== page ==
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News Flash
Thu., July 13, 2000
Direct bookmark: http://HyperRust.org/News/?f-Napster
(updated )
Neil's Napster Statement
"Past, present and future..."

Also See: --> NeilYoung.com.
As the music industry gives major focus on MP3s, downloading and Napster, and as Metallica goes to Washington to testify before Congress, word comes from Neil's camp that he's ready to make his statement on the issue. Neil's long-time film collaborator, film producer L.A. Johnson passes the word...
"Neil is going to make a statement about Napster, called 'A Statement on Napster and Artist Rights -- Past, Present and Future' , in the Archive Theatre at neilyoung.com. It speaks for itself."
Although the film clip, which dates back to the early 70s, does "speak for itself", the message isn't exactly obvious. As is so common for every artistic statement Neil makes, you do have to interpret it...

The "action" takes place in a Tapes and Records store on Santa Monica Blvd. Neil thumbs through the records and encounters several bootlegs, one of which happens to be a CSNY bootleg LP. Neil confronts the store clerk with the record and decides that he's going to take it with him. He tells the clerk to go ahead and call the cops, and exits the store.

The clerk follows Neil outside onto the dark evening sidewalks with cars whizzing by on the busy boulevard, and convinces him to return and discuss the issue with the store manager. After they return to the store, the clerk gets the manager on the phone and hands it to Neil.

Neil tells the manager that he's going to take the bootleg record with him because basically "everything legal that could be done {about bootlegs} has already been done". Apparently the manager doesn't want to turn it into a major case and gives Neil the okay to take it.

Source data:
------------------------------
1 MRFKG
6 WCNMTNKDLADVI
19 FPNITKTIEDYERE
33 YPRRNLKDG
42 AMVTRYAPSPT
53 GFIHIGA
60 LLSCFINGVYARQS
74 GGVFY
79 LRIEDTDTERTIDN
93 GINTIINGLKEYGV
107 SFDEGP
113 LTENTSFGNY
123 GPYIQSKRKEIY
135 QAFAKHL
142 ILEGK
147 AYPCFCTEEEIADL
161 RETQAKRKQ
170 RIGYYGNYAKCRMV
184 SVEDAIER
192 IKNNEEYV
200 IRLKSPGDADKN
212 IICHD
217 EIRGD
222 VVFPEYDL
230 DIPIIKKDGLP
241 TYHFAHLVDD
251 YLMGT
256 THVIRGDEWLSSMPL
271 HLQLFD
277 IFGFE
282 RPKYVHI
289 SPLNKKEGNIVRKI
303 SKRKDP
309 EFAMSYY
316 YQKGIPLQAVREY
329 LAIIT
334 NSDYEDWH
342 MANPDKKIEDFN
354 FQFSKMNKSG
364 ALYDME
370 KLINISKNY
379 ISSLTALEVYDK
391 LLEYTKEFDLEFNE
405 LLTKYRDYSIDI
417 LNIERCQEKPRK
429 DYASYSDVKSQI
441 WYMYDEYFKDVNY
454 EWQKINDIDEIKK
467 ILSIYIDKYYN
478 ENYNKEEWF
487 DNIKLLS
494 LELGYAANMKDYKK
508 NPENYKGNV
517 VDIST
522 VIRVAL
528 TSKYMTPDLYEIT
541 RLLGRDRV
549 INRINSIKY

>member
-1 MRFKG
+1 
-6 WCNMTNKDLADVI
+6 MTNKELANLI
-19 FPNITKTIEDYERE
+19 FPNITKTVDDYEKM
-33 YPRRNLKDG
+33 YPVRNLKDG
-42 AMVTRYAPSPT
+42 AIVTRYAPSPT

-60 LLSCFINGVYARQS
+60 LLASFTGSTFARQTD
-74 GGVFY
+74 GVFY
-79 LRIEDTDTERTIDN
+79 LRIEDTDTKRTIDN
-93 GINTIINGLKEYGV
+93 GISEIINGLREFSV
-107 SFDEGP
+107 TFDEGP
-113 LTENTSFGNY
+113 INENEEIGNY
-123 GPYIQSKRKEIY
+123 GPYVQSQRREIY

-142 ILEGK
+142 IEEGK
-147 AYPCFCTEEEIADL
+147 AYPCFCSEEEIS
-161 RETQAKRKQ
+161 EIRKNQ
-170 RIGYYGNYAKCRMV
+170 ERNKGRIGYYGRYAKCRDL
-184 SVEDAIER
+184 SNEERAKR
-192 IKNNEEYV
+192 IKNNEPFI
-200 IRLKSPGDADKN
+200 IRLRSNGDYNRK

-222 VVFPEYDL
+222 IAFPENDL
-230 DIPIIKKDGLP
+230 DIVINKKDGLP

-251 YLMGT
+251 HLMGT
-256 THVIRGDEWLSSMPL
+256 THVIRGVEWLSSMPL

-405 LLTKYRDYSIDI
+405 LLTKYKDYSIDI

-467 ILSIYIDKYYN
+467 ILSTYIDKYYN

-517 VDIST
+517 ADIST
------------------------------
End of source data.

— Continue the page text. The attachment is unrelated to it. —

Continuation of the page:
After paying for a candle that was accidently broken by the cameraman, Neil leaves. The cameraman continues to film as the next customer sells the clerk a handful of used 8-track tapes for a buck a piece. After that guy leaves, the clerk asserts that After The Gold Rush and Everybody Knows This Is Nowhere are great albums.

So what does this have to do with Napster? Here are some possible interpretations...

  • The sale of bootleg recordings and the commercial facilitation of free exchange of released music both represent exploitation for profit of music that doesn't belong to the person doing the exploitation.

  • The clerk in the store continuously asserts that he doesn't have anything to do with the "bad" part of bootlegging, that he just helps to pass along music that other people make available, some of which happen to be bootlegs.

  • The Napster folks continuously assert that they don't have anything to do with the "bad" part of free trading of released music, that they just help to pass along music that other people make available, some (most) of which just happens to have been ripped from commercial CDs.

  • The artists themselves haven't really been given a roll in these activities, and they damn well should be.
Of course that's just one way to look at it, and it can't be claimed that that is Neil's point at all. The final interpretation is up to you...

The Boot Marauder disappears into the night...





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